Star Wars introduced the concept of freedom to me by showing that darkness could manifest itself through the complete control of a people and it helped me realize that my life had meaning beyond being a production drone or faceless storm-trooper controlled by some far off regime. It was through my imaginary battles between Jedi and Dark Lords that I concluded I would dare to fight for freedom and for my country, which embodied freedom’s very essence; that I would fight for everything that is just and true and right; that I would be a Jedi.

Here we are today. With blazing light-speed, in these past few months (slowly and stealthily over the past 90+ years), our government is taking control. Everything is emergent, now. The economy, health-care, automotive industry, tobacco, immigration, the internet ... oh, and the dreaded flu, all are dire issues, and guess who is here to save you from these catastrophes ... the US Government. Like Palpatine, the once senator from Naboo turned Emperor in Star Wars who created a war and rallied the old republic behind him, and his ultimate agenda for controlling everything, by propagating a fear of the proposed alternatives; Obama the once senator turned President has presented to the public the frightening future without government intervention and the picture he paints is of a broke country whose people are sick and intolerant of each other. In reality the opposite is true and has been proven time and again throughout history. Less “control” has always equaled more prosperity.

Bottom line, a just society is one based on personal freedoms and restrictions on government control; anything else becomes an evil empire, and people are waking up to this fact. They are seeing the writing on the wall and viewing reality through the fictitious truths told on the silver screen like in Star Wars, where a righteous few fight for their sovereignty against all odds. The Rebel Alliance, the Jedi, the common people, and the little Ewoks all rose to meet the challenge and fight against corrupt evil control. Will it happen here, now? Will a united alliance emerge to rescue the country and save the day? Cheesy, I know, but true nonetheless.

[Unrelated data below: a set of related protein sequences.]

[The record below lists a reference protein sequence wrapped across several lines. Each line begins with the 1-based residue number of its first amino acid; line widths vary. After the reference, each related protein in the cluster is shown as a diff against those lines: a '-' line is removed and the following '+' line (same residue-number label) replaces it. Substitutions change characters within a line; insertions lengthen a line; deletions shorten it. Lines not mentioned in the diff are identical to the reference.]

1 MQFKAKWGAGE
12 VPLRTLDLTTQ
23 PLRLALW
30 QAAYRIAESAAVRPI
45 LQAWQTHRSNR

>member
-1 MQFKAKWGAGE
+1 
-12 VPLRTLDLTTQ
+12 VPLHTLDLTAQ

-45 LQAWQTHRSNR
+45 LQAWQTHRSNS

Ron Lee
Ron Lee
Liam Neeson as Qui-Gon
Liam Neeson as Qui-Gon Jinn

With all of my heart, I hope the political lessons of Star Wars have not been lost on the multitude who found themselves so enthralled with the films.

Writer’s Note: Someone special likens me to Luke,staring off into the sky with wide-eyes hoping that change will come. I wouldn’t mind being Luke. He finally stepped-up and faced the dark side, after flirting with it briefly, of course. He was a true hero, even if he was a little whiney. Personally, I find myself more akin to Qui-Gon Jinn, already knowing right from wrong and willing to make the tough choices for what is right at any cost. Besides, I kinda look like him :)